mailing list archives
RE: Network discovery
From: "David McCaskill" <david () mccaskillda com>
Date: Mon, 29 Aug 2005 19:43:50 -0400
Try ipsonar or cheops-ng
From: Javier Fernandez-Sanguino [mailto:jfernandez () germinus com]
Sent: Monday, August 29, 2005 5:39 AM
To: Arjun Venkatraman
Cc: pen-test () securityfocus com
Subject: Re: Network discovery
Arjun Venkatraman wrote:
does anyone know of an efficient way to discover a complete network
tree starting from a root node. i have a network where i want to add
clients to intermediate servers at will , and i want the superserver
to discover the complete tree with the hierarchy.
the config i have is something like this
You are not providing many details. ¿Is this a TCP/IP network? ¿Is
this using some kind of specific application you want to discover if
it's being used in a network (i.e. have a target port for it)?
Your scheme is quite similar to a multicast application so maybe you
can customise the application to incorporate some kind of "echo" (like
ICMP does) through it.
Superserver -> sends echo to all intermediate servers registered to it
-> intermediate servers send echo to all clients connected to it ->
clients reply -> servers send replies back to superserver.
Nmap will just not catch it as it does not have any knowledge of how
to find client B if it's in a different network than superserver A.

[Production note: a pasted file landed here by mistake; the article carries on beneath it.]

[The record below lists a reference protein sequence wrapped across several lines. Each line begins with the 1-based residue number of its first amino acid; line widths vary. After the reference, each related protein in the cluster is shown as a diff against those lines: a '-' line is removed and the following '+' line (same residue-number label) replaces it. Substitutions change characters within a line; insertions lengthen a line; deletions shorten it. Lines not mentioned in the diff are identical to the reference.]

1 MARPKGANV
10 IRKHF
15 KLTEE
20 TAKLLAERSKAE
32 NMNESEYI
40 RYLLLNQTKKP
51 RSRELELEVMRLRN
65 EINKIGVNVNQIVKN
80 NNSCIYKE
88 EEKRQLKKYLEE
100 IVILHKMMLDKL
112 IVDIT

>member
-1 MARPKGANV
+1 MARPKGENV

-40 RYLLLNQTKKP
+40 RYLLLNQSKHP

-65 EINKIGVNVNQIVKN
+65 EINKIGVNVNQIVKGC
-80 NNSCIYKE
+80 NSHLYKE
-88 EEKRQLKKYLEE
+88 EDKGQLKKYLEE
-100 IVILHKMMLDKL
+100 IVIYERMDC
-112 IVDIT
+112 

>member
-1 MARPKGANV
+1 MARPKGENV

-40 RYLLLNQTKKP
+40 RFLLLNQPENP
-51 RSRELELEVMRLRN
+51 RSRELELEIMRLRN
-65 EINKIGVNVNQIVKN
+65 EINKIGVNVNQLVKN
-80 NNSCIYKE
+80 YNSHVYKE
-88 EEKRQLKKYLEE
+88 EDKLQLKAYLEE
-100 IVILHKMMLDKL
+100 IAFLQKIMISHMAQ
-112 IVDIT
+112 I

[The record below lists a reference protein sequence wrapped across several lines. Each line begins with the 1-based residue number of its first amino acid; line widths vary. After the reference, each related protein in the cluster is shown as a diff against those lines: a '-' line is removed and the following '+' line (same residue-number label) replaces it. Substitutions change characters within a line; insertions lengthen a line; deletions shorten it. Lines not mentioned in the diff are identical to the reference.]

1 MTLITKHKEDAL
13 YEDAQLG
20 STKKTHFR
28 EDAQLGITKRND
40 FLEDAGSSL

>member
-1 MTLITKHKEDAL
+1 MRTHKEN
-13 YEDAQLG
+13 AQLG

If you are looking at a traditional TCP/IP network _and_ have an
application port (XXX) associated with the client/server/superserver
you might get around this doing a traditional network discovery test
(i.e. like network tools such as HP Openview's Network Node Manager
implement) and then extract the list elements of the network that are
'up' and feed that to a 'nmap -sT -p XXX' scan.
Network scanning such as that done with NNM however, is not efficient
and heavily relies on the network elements "behaving properly". That is:
1.- network devices (such as routers or switches) reply to SNMP
communities and their configuration (interfaces they have, networks
connected to) can be retrieved remotely through it.
2.- hosts answer to ICMP queries and (maybe) have SNMP agents that
provide additional network information (in case of dual-homed hosts).
So if you don't have proper access to the devices a tool like that
will don't do a thing and will only discover your local subnet.
Such a network test is far from efficient as it tries to discover
_all_ network systems. It might even go beyond your own network if you
don't limit it properly, so be careful if you code it yourself :-)